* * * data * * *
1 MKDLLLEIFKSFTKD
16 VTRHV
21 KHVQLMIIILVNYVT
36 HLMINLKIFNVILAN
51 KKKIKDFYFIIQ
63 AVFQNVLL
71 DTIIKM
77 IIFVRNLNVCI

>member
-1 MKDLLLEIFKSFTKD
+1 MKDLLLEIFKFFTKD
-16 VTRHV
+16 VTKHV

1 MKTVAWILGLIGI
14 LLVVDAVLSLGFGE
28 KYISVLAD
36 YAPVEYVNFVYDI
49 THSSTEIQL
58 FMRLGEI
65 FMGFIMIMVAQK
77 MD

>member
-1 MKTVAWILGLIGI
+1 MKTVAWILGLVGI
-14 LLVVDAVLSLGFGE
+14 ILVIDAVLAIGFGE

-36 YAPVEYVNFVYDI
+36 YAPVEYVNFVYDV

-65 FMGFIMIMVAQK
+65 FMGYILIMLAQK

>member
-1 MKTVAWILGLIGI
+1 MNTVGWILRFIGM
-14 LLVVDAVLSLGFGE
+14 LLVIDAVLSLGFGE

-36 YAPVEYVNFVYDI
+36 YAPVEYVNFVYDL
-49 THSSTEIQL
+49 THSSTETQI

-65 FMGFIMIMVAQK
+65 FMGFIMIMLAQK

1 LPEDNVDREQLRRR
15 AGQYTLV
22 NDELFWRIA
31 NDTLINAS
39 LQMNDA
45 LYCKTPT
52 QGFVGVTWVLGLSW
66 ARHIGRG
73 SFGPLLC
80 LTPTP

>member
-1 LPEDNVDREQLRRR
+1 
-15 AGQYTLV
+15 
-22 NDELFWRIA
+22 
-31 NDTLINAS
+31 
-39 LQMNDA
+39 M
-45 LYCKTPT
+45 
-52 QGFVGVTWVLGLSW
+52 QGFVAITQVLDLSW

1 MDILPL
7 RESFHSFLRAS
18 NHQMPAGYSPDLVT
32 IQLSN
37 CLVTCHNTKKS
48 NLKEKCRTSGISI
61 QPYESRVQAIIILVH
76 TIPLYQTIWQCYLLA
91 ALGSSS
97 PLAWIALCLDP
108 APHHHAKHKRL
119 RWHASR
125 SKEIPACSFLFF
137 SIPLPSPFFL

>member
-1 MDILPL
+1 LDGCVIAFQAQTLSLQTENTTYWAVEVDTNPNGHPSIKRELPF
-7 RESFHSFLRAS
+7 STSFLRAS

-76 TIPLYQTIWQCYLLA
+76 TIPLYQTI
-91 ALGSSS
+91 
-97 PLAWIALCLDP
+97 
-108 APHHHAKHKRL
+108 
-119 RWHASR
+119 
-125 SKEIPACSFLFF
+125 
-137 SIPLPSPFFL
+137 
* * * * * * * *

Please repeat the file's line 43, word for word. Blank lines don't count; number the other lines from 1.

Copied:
15 AGQYTLV